My daughter, Katy, sent me a terse, urgent text message the other day: “Call me as soon as you get this.” Naturally, that day I left my phone in the car and didn’t get her text until hours after she had sent it. When I read it I had the reaction most dads would. What’s wrong with my daughter?
I called her, holding my breath like you do when the phone rings in the middle of the night. “What’s wrong?” I asked when she picked up.
“Wrong? Nothing. How about what’s right? How about you’re a New York Times best-selling author.” Katy went on to explain that my wife, her mom, had mentioned she had seen in a newsletter someone referring to my book as showing up on the New York Times best selling list. Katy jumped online and found out. Top 10 sports books for April through June.
A few thoughts flew though my mind:
1. How cool to make a New York Times best selling list!
2. How so very cool to hear the news from my daughter!
My book, Forgotten Sundays, has led me to some amazing experiences, interviews, and travels as well as conversations with people who having read the book shared their experiences with me.
After my conversation with Katy I found myself sitting alone in my office, alone with my thoughts, and my thoughts travelled back several years when I wrote on my goals list become a published author who makes the New York Times best selling list. When I wrote down that goal I didn’t have so much as an outline for my book no less an agent, a contract, or a publisher. I had an idea. And I had the courage to share my hope, my dream with the Universe, with the unnamable force that resides both inside of us and outside of us.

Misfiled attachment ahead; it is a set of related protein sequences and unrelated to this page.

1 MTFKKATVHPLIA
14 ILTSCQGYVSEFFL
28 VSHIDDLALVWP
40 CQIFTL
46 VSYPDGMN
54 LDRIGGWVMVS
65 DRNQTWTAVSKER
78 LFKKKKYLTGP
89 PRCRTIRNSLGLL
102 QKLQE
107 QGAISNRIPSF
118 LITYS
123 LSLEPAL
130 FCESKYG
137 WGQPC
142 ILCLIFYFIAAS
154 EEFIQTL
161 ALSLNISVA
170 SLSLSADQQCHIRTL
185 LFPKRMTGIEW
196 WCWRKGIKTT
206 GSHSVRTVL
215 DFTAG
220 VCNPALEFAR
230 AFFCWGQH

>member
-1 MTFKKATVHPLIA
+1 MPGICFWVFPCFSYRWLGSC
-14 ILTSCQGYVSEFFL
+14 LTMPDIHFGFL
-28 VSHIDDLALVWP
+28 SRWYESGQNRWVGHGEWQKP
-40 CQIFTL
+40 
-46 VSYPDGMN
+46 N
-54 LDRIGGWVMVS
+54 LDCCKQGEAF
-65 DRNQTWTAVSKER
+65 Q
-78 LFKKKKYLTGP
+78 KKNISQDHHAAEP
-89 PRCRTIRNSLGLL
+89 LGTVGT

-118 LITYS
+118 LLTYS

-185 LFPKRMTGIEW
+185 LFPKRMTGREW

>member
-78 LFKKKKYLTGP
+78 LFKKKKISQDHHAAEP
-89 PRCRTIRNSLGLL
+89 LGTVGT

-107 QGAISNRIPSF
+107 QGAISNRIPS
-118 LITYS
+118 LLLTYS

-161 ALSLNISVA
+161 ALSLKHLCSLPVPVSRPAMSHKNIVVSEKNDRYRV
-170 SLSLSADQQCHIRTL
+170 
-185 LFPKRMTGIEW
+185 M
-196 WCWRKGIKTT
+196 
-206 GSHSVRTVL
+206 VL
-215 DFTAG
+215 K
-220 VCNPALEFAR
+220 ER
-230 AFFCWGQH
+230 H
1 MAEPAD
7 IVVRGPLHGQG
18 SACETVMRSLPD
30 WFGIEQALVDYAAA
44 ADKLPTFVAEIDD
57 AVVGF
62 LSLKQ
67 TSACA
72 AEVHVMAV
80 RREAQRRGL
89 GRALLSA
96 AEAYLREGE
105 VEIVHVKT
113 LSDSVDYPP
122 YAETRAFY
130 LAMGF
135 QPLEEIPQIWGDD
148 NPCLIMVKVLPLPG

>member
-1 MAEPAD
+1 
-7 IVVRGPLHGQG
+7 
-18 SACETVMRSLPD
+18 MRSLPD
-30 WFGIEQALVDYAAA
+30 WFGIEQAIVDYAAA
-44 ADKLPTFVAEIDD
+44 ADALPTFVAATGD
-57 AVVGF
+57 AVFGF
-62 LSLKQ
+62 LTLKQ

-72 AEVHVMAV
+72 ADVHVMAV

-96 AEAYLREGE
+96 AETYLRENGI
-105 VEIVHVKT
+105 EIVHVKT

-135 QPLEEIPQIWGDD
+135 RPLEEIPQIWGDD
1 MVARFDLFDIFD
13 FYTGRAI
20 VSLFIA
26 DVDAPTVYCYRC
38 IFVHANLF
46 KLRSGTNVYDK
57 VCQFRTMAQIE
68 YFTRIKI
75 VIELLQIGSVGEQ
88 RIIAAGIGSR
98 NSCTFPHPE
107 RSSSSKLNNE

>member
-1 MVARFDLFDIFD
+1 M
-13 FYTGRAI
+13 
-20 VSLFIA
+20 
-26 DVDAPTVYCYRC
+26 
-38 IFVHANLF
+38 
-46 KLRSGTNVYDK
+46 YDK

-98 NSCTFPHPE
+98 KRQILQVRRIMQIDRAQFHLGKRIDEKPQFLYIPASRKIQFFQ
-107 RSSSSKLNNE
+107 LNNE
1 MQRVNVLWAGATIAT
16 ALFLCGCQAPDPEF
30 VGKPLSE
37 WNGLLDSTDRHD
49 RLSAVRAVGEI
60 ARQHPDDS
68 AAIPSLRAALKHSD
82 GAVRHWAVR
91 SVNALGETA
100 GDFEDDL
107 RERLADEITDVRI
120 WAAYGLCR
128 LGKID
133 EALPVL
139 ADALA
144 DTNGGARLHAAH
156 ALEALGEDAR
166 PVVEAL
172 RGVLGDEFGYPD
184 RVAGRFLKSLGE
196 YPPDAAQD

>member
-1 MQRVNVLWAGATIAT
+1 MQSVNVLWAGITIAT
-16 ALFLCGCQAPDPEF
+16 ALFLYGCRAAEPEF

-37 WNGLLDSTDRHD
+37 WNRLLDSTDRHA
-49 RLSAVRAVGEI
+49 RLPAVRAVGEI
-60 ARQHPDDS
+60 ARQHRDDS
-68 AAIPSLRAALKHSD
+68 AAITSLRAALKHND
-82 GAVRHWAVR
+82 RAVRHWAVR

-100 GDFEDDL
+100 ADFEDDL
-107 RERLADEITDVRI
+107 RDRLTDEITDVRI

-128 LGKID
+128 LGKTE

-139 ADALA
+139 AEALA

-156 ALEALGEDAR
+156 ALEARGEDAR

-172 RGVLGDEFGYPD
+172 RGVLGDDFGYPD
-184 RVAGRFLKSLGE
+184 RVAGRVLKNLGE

Now it has become reality.
Two more thoughts flood my mind, both filled with gratitude:
1. Thank you to everyone who has bought my book (and those who will buy it in the future)
2. Thank you to the Creative Force, the invisible, unnamable power that words can’t fully describe or contain, that religions all aspire to explain.
I spend a great deal of time in speeches and seminars sharing with audiences the power of more effective communication skills. This experience has reminded me that we have to remain aware of the power of our communication with the Source of Life what we want out of life. Before we can communicate effectively with anyone else, we first need to have the courage to communicate our dreams with Life itself—a leap of faith so broad it might seem arrogant, but I see it as humbling. That communion, a union of thought and life, leads to powerful outcomes even if—and maybe especially if—we don’t fully know how dreams become reality.